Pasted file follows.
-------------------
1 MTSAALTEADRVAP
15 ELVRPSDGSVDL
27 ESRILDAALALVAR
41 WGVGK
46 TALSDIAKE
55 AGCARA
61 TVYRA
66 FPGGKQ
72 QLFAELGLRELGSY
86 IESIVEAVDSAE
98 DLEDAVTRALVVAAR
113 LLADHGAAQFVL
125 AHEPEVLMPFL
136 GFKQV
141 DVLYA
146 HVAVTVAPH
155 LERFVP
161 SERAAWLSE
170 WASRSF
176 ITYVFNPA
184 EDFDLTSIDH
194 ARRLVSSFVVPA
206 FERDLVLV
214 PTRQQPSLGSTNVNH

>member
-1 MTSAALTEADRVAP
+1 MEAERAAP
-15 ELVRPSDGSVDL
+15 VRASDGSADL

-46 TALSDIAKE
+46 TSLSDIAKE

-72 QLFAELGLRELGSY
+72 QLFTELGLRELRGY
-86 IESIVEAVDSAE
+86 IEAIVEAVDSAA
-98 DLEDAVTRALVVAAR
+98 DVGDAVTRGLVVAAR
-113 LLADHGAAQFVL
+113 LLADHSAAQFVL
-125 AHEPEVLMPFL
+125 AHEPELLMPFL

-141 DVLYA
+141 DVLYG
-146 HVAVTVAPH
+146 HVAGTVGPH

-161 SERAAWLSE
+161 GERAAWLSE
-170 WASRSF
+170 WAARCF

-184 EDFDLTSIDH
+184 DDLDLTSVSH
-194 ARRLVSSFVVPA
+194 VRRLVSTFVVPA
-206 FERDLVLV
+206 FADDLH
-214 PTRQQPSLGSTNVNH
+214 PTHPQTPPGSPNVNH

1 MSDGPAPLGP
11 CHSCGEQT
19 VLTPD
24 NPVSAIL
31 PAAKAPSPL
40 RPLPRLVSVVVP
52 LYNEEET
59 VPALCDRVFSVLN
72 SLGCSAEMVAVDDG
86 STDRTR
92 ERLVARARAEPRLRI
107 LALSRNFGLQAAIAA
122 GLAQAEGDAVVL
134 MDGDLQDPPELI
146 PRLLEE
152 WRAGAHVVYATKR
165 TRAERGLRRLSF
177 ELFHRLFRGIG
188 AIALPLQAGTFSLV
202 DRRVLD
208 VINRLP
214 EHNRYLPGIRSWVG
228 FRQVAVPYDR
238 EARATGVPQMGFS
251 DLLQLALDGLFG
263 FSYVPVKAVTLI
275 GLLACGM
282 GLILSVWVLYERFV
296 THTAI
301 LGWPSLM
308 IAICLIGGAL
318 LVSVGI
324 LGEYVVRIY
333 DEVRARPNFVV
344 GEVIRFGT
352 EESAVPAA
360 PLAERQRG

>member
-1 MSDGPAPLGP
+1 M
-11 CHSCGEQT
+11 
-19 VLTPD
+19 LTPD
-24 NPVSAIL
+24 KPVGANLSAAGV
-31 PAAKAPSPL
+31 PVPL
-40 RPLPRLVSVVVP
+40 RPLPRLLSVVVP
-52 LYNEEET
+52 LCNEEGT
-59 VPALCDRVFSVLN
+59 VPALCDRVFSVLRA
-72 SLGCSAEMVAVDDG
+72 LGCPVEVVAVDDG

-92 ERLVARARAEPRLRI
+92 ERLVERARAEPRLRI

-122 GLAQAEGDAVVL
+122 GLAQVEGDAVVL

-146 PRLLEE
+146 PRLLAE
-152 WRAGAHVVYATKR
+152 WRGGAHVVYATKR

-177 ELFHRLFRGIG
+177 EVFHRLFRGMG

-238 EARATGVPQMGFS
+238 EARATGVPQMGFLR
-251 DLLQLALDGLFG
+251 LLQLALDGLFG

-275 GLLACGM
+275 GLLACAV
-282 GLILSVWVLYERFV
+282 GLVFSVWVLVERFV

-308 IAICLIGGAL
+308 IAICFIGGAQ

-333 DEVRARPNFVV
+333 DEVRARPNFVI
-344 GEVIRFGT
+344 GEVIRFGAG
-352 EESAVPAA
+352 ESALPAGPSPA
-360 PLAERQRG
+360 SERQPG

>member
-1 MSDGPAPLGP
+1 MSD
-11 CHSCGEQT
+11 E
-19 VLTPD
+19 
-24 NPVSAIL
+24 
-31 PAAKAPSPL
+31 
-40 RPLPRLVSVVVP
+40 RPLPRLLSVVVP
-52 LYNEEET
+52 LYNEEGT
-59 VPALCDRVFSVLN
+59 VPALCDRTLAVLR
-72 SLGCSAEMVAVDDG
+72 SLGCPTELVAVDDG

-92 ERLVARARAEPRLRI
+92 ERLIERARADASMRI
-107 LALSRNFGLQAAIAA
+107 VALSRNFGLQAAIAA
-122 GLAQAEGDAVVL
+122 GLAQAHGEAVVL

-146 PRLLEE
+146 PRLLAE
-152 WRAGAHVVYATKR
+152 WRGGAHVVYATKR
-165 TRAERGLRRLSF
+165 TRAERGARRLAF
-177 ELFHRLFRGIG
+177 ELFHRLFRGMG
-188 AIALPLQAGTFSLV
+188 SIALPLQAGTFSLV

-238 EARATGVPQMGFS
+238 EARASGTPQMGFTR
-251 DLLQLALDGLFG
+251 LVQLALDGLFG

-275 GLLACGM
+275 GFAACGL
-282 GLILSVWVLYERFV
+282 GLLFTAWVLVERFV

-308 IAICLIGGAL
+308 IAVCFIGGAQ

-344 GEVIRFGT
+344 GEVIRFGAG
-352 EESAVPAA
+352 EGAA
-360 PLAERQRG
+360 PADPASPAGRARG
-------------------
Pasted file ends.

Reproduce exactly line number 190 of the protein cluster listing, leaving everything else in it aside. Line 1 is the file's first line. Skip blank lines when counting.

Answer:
+352 EGAA